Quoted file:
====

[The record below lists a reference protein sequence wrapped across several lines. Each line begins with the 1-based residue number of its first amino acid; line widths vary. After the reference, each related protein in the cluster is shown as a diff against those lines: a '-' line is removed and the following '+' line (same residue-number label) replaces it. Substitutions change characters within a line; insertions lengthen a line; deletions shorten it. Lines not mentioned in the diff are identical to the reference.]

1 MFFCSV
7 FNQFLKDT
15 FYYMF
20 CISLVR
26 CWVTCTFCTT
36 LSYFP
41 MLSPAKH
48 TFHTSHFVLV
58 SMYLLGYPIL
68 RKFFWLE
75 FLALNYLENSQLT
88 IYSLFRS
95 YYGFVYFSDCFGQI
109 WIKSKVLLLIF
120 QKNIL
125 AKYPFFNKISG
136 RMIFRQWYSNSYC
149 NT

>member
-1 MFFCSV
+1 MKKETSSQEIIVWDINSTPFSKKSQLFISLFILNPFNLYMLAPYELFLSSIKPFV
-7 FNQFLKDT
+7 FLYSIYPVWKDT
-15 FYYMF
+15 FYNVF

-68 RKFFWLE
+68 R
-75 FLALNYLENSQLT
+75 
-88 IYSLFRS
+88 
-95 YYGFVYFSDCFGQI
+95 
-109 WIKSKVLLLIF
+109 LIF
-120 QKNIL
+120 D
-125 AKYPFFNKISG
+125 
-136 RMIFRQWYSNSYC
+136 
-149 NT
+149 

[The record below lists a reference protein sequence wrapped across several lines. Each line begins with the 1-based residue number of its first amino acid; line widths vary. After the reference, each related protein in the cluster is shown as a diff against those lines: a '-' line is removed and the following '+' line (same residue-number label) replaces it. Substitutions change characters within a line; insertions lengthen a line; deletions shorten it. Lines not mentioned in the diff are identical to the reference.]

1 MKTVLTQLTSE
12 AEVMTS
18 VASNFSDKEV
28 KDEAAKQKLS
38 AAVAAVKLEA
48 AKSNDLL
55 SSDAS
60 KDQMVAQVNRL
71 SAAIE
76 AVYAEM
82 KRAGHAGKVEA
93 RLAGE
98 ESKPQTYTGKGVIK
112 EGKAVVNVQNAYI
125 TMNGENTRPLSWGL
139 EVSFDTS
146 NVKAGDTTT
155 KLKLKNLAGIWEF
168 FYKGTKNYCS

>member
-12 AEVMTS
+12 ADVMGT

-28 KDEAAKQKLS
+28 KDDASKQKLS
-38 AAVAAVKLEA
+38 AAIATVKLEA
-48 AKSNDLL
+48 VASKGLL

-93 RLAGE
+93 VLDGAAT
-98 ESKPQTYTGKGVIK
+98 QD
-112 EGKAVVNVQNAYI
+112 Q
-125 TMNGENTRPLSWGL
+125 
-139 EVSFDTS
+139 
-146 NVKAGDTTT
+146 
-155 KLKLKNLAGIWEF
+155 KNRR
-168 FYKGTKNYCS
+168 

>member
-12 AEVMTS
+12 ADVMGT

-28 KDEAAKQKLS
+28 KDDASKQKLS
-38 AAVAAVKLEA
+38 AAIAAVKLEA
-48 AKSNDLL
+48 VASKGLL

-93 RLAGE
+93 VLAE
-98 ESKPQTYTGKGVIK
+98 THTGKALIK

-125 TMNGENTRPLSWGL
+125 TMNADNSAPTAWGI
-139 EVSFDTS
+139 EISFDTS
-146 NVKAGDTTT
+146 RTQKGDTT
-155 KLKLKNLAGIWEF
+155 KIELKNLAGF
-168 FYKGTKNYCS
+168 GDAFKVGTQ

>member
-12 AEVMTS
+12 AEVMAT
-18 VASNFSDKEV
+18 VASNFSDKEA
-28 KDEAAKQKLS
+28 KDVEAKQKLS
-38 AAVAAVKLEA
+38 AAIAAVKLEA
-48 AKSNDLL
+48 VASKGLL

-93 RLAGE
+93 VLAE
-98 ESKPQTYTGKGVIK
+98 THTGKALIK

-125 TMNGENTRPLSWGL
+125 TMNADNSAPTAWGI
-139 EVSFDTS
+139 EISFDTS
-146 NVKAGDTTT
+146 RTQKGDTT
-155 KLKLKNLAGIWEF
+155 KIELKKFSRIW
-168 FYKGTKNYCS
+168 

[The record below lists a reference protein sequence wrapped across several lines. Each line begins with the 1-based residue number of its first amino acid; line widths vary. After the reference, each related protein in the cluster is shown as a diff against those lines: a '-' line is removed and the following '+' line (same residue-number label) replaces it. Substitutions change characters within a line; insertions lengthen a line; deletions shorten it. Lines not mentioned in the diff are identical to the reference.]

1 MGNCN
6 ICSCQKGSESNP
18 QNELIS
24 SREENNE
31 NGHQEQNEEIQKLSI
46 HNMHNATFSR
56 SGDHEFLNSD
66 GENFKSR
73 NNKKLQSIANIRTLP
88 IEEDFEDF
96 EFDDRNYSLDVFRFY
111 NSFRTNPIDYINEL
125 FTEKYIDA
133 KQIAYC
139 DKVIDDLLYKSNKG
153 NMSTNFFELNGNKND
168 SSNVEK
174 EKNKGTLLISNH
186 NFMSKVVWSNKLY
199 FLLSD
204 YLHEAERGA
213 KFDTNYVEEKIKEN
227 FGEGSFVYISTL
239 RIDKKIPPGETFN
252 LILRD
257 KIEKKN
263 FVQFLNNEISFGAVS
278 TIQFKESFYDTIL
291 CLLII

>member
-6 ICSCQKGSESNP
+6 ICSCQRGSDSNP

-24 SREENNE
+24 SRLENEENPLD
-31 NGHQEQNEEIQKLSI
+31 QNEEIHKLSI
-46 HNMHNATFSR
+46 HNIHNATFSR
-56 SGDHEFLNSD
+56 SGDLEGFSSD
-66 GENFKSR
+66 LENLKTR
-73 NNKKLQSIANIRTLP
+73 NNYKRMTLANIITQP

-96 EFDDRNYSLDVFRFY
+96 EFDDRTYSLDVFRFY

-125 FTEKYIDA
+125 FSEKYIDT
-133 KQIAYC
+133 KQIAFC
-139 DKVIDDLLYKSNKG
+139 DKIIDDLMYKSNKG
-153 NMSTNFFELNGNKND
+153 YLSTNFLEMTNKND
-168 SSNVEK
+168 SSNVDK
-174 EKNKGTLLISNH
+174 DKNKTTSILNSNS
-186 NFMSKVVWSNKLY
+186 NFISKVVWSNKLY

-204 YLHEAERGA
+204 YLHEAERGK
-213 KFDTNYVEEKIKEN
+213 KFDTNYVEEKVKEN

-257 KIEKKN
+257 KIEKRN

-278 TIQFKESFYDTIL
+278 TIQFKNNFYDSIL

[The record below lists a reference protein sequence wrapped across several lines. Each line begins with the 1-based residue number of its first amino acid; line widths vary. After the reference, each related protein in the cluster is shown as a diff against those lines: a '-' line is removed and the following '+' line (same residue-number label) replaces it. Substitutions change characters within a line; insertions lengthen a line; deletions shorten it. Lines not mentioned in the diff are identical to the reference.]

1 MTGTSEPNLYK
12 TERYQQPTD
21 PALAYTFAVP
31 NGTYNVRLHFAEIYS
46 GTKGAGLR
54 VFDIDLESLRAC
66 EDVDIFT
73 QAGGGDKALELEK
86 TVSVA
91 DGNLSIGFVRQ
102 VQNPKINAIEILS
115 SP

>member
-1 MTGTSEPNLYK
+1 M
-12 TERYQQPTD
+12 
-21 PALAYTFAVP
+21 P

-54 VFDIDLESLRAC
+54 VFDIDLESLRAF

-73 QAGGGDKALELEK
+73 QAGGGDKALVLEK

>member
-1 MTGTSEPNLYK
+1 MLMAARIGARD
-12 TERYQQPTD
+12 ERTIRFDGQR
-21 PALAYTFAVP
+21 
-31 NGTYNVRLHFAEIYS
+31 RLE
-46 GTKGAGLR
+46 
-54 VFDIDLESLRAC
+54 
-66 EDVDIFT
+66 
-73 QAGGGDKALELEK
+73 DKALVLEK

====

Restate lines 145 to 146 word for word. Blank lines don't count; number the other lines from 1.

56 SGDHEFLNSD
66 GENFKSR